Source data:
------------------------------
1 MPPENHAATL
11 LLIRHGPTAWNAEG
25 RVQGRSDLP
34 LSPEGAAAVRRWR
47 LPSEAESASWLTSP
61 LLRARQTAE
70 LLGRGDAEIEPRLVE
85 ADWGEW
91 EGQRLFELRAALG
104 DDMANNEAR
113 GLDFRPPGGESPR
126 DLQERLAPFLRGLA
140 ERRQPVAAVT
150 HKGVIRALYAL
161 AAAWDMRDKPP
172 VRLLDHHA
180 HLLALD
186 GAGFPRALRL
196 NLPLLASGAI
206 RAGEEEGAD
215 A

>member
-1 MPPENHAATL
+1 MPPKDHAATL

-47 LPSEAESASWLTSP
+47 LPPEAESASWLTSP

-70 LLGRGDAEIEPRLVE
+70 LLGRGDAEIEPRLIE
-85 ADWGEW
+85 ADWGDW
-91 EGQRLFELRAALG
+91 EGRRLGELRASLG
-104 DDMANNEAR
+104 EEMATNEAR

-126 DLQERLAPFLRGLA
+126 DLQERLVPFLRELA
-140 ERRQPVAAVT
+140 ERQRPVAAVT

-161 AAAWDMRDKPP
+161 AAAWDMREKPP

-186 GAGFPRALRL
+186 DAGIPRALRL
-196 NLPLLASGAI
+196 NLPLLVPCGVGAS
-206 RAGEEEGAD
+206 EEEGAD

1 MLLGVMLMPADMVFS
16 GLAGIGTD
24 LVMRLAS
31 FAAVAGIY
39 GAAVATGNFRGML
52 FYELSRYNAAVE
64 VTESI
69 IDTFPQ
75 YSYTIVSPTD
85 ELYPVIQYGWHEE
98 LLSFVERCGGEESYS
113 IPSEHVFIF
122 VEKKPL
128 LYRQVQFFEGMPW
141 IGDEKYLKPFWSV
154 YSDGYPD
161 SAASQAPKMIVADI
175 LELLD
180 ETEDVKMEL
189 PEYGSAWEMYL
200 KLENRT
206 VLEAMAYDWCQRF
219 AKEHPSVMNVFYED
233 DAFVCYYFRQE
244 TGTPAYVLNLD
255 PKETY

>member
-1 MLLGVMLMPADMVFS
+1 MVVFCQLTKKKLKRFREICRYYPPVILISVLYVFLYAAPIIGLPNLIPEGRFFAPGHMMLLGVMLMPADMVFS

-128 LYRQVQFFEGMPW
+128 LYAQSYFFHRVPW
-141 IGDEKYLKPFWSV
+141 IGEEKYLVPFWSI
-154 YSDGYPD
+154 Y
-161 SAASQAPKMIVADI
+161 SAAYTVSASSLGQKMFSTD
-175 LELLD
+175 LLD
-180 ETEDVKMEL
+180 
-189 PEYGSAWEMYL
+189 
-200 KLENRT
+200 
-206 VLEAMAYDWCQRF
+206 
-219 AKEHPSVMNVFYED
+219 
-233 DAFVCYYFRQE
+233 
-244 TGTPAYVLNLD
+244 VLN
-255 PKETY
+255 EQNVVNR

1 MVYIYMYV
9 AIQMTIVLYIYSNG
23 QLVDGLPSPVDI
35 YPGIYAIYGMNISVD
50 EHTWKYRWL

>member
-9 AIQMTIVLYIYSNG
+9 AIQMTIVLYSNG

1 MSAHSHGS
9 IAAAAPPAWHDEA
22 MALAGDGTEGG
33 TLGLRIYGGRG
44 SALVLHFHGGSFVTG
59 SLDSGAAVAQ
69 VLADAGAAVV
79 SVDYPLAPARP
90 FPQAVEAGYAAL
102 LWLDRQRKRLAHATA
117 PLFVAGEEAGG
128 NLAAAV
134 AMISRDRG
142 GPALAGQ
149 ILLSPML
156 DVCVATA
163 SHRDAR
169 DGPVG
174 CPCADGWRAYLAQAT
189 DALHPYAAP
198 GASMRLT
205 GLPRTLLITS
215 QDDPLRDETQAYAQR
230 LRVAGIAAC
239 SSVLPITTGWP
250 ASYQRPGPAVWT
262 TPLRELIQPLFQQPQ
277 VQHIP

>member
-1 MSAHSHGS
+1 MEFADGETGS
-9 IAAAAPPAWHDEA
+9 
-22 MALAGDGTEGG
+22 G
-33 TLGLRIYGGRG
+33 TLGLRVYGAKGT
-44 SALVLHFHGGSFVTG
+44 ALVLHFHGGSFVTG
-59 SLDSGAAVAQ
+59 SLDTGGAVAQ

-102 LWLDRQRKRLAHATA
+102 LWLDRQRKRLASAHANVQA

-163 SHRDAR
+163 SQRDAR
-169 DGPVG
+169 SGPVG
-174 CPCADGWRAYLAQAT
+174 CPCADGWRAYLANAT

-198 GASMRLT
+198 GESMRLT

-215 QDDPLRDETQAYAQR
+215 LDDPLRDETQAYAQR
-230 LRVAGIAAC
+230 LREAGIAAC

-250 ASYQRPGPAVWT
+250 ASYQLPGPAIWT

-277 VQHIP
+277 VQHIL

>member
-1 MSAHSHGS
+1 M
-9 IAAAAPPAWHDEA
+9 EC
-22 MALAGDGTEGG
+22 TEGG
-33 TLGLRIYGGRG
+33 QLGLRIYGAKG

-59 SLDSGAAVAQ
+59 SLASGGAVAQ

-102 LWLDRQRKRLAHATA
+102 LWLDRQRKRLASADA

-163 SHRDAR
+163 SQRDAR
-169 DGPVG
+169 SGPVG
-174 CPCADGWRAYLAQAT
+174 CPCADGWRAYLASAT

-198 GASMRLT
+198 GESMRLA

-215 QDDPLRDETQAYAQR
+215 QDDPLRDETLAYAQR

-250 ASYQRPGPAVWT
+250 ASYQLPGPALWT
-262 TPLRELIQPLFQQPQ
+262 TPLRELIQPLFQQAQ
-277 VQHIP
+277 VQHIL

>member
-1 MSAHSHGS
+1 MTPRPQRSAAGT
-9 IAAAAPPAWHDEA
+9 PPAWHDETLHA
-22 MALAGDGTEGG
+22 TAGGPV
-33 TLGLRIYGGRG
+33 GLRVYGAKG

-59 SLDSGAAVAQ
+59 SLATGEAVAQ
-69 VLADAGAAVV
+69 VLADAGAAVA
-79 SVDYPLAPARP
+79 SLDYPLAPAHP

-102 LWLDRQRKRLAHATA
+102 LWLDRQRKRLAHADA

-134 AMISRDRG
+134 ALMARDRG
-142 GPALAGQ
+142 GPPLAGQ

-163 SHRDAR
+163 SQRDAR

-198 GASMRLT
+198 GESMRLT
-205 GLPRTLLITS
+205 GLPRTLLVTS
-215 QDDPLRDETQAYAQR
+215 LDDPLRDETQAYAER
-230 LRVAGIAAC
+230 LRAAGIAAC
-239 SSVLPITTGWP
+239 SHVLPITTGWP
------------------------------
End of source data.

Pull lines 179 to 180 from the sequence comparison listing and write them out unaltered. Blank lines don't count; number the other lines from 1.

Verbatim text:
+59 SLASGGAVAQ

-102 LWLDRQRKRLAHATA